Metropolitan News-Enterprise


Thursday, September 19, 2002


Page 18



Look Out, W6XAO, Here Comes Paramount



1931 marked the start of Don Lee’s experimental television station in Los Angeles, W6XAO. The ending date has yet to be set.

Now known as KCBS, it will come to an end when technological advances render television broadcasting an anachronism. We’ve seen telegrams, typewriters and reel-to-reel tape recorders become history, and TV inevitably will meet a similar fate, whether a long time from now or soon.

But this is the tale not of television’s demise, but its spunky, hopeful, early days. W6XAO, Channel 1, was part of the era when television had gone beyond its diaper stage, but not by much.

The Radio Annual for 1938, published by Radio Daily, listed 20 experimental television stations in the United States. Among them was only one station in California—W6XAO.

The book set forth the station’s broadcasting schedule as follows: nightly (except Sundays and holidays), 6:30-7:15 p.m.; Monday, 9-10 a.m.; Wednesday, 11 a.m.-noon; Saturday. 2-3 p.m, and “[o]ther times experimentally, which are announced on regular schedules.”


It provided this information on W6XAO:

“RECEIVERS: Over three thousand diagrams on how to build a cathode-ray television receiver have been sent without charge to persons who have sent a large self-addressed envelope to the [Don Lee] Television Division. Of these, approximately one hundred are estimated to have television receivers in successful operation in Los Angeles, Hollywood, Inglewood, Wilmington, Long Beach and elsewhere. Reports on reception are invited.

“DISTANCE: Mr. Roger Howell, of Long Beach, California, twenty miles airline from W6XAO, has, upon his own initiative, demonstrated his television reception to the officials of his city and to the press, who were favorably impressed.

“PUBLIC DEMONSTRATIONS: Since June 4, 1936, public demonstrations of Don Lee high definition television have either been held daily, or at stated intervals, at distances from 1-10 … miles from W6XAO. Approximately ten thousand persons have witnessed the receptions. Requests are currently being handled by ticket, for which a stamped self-addressed envelope is to be sent to the Television Division.”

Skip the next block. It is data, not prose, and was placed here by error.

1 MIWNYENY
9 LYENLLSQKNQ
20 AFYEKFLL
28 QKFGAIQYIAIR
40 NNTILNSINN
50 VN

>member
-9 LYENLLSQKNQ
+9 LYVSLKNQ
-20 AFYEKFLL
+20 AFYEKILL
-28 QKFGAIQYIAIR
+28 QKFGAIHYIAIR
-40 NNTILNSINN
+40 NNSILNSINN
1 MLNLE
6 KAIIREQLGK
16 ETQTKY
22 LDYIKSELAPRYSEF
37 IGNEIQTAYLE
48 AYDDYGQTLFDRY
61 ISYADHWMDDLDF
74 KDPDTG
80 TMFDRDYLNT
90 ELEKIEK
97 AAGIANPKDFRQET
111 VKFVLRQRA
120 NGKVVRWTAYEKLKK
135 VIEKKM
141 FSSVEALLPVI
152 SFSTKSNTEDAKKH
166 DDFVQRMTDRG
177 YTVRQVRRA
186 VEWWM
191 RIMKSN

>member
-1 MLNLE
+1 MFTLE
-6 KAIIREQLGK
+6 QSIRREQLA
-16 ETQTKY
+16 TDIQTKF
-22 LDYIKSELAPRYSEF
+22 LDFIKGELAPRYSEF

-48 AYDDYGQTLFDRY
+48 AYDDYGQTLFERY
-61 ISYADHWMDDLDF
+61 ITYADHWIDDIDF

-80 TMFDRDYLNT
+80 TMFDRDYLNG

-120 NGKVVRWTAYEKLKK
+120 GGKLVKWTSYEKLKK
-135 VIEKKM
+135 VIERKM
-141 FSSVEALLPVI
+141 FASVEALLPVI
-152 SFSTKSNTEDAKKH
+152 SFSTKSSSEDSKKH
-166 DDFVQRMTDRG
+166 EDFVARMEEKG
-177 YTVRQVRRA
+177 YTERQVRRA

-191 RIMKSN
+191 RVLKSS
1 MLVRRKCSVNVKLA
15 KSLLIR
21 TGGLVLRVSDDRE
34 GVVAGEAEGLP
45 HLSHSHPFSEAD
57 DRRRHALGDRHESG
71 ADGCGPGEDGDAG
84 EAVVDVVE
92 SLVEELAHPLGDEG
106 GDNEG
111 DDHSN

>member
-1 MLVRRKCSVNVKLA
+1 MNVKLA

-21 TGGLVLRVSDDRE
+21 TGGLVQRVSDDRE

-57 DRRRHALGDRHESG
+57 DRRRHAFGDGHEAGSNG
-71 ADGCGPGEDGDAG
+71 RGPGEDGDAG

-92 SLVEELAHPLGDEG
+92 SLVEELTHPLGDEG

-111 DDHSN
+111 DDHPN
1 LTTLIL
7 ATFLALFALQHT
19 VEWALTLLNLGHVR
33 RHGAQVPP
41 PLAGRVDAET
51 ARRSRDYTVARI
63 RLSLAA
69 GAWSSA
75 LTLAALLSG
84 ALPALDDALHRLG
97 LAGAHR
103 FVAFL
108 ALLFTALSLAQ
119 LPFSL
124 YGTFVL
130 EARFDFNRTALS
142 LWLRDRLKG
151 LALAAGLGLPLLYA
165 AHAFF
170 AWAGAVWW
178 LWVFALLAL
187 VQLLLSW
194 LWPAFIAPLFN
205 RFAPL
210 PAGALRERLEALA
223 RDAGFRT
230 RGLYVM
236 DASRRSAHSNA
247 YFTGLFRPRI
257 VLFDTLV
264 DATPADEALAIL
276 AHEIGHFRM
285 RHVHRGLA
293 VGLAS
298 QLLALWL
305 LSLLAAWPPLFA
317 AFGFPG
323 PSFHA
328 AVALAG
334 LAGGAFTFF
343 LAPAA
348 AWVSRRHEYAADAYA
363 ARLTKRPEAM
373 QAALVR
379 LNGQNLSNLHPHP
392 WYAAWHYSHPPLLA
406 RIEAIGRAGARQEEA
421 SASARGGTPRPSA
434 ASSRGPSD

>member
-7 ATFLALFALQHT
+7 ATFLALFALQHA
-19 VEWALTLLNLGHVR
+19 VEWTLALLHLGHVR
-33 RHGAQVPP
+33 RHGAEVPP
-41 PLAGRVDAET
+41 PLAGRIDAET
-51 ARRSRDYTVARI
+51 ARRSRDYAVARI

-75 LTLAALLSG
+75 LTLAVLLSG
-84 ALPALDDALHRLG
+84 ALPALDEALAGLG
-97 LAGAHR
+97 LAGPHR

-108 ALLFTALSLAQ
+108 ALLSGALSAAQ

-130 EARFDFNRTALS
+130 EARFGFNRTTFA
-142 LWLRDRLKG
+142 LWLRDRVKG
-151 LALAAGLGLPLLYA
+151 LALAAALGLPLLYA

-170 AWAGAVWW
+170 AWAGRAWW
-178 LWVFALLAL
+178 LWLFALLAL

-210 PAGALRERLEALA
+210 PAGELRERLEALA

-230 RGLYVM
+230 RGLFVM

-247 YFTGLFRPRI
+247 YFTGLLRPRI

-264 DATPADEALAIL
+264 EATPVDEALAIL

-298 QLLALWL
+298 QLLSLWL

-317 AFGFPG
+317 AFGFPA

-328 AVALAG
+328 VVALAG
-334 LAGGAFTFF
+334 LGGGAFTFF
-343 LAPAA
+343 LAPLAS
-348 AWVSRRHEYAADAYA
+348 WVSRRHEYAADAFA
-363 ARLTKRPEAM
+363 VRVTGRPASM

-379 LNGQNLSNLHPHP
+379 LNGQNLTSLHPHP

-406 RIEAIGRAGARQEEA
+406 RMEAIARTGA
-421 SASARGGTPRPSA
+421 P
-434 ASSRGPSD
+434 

On June 29, 1936, amid much hoopla, NBC unveiled high definition television with a 343-line picture broadcast from atop the Empire State Building. W6XAO was already providing transmissions with 441 lines.


W6XAO got its first serious competition when Paramount Pictures’ W6XYZ, Channel 4, went on the air. That station now has the call letters KTLA, and it’s on Channel 5.

Varying dates are given for when the station started its transmissions. Channel 5’s website says: “KTLA’s genesis actually dates back to 1939 when Paramount Pictures started KTLA as experimental station W6XYZ under the guidance of television pioneer Klaus Landsberg.” It’s true that a construction permit was issued in 1939, which is different from a station actually starting operations. Indeed, construction permits were issued around that time to would-be L.A. broadcasters—including LeRoy’s Jewelers, Mays Department Store, and Hughes Tool Co.—but it does not appear any stations were ever operated by them.

Various sources say that Landsberg was working for NBC in 1939, then went to work for Du Mont and, in 1941, was dispatched to Los Angeles to help set up W6XYZ. (Though Channel 5 was never a Du Mont station, Paramount was, at that time, a major shareholder in Du Mont.) Broadcasting Magazine and the Radio and Television Daily set the starting date of W6XYZ as 1942.


If KTLA was inaccurate in reciting its own history, it’s not alone. Recounting the 1931 launch of what is now KCBS, Ralph Story, on a 1984 station retrospective, told viewers: “We were the first and only television station on the west coast for nearly a decade.”

As noted last week, when Don Lee kicked off operations of W6XAO in December, 1931, he was already operating another TV station—one utilizing the “mechanical” broadcasting system—W6XS.

But W6XS wasn’t first, either. W6XC was broadcasting in Los Angeles in 1928, and a General Electric station was operating in Oakland that year.

A 1929 book for short-wave enthusiasts lists television stations then on the air—including W6XAM, at Washington & Oak Sts. in Los Angeles; W6XC at 5155 S. Gramercy Place, Los Angeles (which another source says was among the stations in operation in July, 1928); and W7XAO, Portland, OR. In 1930, W7XAO was still transmitting mightily with its 100 watts of power. And W6XAH in Bakersfield, a mechanical television station operated by Pioneer Mercantile Co., was on the air from 1931-35, beaming a signal northward.

In all probability, there were others.


Copyright 2002, Metropolitan News Company


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